Path parameters

Our next endpoint will be to GET information about a specific run (ex. granular performance) based on it's run_id. This time, we're using a path parameter which is a required field in the URI. This run_id will be passed to the function after it's validated through the validate_run_id function.

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@app.get("/runs/{run_id}", tags=["Runs"])
@construct_response
@validate_run_id
def _run(request: Request, run_id: str) -> Dict:
    """Get details about a specific run."""
    artifacts = predict.load_artifacts(run_id=run_id)
    response = {
        "message": HTTPStatus.OK.phrase,
        "status-code": HTTPStatus.OK,
        "data": {"run_id": run_id, "performance": artifacts["performance"]},
    }
    return response

We'd perform our GET request like so, where the run_id is part of the request URI's path as opposed to being part of it's query string.

curl -X GET "http://localhost:5000/runs/264ac530b78c42608e5dea1086bc2c73" -H  "accept: application/json"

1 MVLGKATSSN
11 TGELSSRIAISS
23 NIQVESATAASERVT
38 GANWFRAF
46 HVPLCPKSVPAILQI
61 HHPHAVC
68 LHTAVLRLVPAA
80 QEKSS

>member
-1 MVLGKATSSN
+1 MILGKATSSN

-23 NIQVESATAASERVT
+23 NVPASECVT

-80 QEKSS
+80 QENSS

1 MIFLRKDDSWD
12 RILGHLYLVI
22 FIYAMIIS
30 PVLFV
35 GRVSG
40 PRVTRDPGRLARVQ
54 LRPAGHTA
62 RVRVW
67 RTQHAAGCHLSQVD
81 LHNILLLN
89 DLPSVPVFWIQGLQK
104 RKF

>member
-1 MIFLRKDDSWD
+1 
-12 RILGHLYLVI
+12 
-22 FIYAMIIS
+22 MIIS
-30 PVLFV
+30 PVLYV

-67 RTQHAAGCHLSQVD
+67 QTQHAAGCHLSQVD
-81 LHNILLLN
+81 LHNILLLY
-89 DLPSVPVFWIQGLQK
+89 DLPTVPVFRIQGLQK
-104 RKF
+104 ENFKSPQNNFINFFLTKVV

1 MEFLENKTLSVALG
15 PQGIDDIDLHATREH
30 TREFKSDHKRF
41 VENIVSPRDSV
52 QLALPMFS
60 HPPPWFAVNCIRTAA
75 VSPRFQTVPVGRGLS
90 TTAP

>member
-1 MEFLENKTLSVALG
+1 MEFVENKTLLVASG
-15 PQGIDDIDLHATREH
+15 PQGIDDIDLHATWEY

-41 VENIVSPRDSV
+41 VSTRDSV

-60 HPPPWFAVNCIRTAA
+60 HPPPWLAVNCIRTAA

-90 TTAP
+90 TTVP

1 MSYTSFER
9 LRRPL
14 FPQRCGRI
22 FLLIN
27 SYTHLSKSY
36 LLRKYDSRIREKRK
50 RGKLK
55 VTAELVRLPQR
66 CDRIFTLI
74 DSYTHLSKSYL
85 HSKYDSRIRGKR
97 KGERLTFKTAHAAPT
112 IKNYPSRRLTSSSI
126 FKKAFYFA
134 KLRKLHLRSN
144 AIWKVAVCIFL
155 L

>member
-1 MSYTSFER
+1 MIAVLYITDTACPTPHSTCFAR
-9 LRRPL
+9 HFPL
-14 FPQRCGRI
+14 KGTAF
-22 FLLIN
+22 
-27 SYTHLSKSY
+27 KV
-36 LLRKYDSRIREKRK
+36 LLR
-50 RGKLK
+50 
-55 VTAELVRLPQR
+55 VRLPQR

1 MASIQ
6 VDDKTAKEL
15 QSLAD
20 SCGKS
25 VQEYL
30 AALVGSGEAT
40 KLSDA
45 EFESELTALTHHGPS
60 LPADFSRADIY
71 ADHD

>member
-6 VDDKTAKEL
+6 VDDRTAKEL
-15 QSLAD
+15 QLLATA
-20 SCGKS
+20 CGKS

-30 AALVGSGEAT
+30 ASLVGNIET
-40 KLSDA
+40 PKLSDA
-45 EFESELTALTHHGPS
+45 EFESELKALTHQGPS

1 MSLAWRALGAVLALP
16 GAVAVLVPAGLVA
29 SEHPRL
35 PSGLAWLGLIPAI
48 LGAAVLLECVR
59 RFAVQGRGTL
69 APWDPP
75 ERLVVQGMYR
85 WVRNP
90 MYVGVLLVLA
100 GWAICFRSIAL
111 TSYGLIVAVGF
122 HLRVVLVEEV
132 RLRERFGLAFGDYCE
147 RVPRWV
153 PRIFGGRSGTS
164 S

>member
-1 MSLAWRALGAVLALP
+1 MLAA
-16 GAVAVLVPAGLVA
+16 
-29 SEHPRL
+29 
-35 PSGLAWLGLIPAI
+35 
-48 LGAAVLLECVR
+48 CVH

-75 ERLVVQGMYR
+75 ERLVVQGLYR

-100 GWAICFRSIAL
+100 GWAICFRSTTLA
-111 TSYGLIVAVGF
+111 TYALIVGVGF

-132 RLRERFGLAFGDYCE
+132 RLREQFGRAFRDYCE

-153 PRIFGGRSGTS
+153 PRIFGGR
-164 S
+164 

Schemas

Users can list all runs, find out more information about a specific run and now we want to enable them to get predictions on some input text from any of these runs.

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@app.post("/runs/{run_id}/predict", tags=["Runs"])
@construct_response
@validate_run_id
def _predict(request: Request, run_id: str, payload: PredictPayload) -> Dict:
    """Predict tags for a list of texts using artifacts from run `run_id`."""
    artifacts = predict.load_artifacts(run_id=run_id)
    texts = [item.text for item in payload.texts]
    predictions = predict.predict(texts=texts, artifacts=artifacts)
    response = {
        "message": HTTPStatus.OK.phrase,
        "status-code": HTTPStatus.OK,
        "data": {"run_id": run_id, "predictions": predictions},